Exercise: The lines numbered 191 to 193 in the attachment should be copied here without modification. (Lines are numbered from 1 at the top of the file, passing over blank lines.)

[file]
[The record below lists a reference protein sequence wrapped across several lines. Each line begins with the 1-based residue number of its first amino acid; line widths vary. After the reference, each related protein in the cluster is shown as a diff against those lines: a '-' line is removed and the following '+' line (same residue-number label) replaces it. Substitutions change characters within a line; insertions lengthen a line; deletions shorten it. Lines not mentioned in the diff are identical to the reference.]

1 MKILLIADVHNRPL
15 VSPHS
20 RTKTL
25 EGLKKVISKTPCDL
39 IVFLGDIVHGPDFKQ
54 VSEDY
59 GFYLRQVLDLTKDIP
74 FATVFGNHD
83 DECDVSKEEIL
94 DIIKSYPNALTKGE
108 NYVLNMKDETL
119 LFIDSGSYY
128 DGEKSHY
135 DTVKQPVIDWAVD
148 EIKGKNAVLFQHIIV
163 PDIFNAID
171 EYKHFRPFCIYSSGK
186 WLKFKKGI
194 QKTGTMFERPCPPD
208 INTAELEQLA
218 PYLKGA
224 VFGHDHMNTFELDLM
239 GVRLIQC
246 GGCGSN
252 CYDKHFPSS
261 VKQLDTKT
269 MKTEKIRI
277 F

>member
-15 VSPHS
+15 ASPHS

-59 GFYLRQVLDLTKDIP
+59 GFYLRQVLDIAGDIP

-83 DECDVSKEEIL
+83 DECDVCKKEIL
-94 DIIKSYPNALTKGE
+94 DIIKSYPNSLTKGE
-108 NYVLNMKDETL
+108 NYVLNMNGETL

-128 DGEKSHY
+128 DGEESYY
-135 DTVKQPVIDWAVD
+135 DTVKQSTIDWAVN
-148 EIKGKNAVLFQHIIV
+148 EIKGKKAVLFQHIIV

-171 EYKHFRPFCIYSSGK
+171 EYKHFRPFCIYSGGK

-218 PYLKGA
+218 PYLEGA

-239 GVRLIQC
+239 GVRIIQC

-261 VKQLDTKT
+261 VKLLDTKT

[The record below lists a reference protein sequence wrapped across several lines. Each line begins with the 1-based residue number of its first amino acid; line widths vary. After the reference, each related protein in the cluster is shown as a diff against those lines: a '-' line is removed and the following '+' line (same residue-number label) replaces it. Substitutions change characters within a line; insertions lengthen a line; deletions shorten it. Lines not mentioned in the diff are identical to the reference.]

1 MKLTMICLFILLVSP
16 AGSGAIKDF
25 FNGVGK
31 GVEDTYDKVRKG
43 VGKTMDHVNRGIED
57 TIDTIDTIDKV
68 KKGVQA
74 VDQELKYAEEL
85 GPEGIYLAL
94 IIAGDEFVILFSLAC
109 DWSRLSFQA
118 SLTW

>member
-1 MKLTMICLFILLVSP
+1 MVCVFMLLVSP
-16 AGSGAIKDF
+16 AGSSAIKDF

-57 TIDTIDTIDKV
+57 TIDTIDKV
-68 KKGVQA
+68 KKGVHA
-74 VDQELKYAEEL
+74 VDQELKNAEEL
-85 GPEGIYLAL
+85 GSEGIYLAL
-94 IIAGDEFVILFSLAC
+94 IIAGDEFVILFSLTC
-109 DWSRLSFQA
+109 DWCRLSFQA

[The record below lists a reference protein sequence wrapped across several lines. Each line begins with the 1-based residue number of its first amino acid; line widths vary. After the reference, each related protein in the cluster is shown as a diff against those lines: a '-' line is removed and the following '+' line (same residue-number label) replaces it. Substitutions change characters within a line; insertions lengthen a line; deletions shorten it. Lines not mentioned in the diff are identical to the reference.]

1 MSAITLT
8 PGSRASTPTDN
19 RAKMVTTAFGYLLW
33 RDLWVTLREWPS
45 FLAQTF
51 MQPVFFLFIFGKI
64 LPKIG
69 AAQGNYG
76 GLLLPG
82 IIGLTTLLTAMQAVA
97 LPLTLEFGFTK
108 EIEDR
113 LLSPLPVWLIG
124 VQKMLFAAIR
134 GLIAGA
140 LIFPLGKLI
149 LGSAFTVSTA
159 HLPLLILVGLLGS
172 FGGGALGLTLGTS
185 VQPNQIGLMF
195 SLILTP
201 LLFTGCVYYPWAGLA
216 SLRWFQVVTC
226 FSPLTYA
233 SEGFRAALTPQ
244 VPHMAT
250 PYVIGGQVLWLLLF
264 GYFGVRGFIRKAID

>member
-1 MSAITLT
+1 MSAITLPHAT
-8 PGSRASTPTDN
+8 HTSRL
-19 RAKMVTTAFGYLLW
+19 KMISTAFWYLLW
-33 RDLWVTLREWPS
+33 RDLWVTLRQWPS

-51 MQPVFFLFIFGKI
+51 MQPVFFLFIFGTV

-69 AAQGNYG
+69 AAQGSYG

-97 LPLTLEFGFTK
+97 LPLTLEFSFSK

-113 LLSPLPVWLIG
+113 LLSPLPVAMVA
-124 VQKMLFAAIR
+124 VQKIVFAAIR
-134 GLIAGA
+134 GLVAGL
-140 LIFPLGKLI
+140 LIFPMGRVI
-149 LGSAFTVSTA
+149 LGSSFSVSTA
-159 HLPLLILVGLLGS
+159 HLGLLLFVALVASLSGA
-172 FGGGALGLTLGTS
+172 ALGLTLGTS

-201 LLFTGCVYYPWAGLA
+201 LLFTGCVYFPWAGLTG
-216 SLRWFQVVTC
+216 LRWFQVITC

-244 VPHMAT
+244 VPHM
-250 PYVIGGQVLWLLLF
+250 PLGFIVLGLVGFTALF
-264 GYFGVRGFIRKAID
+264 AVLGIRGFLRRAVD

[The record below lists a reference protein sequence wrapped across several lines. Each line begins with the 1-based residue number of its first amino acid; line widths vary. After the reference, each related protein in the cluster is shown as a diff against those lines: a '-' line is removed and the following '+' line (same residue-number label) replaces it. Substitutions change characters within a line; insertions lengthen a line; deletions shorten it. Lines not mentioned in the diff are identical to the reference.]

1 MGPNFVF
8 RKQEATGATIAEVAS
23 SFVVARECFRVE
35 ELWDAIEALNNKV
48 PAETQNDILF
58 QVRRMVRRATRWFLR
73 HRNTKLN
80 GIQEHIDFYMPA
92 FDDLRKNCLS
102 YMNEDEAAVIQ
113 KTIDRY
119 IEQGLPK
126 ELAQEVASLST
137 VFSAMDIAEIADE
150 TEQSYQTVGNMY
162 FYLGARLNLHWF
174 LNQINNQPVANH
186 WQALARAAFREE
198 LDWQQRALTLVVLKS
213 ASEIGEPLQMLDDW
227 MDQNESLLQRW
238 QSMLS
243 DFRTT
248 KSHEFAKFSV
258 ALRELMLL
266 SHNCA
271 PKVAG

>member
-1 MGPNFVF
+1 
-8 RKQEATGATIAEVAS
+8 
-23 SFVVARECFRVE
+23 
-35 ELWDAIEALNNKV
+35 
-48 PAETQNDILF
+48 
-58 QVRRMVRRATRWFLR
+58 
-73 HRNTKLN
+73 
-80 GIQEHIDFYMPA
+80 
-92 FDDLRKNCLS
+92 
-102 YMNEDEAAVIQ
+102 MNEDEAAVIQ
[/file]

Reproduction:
+48 
-58 QVRRMVRRATRWFLR
+58 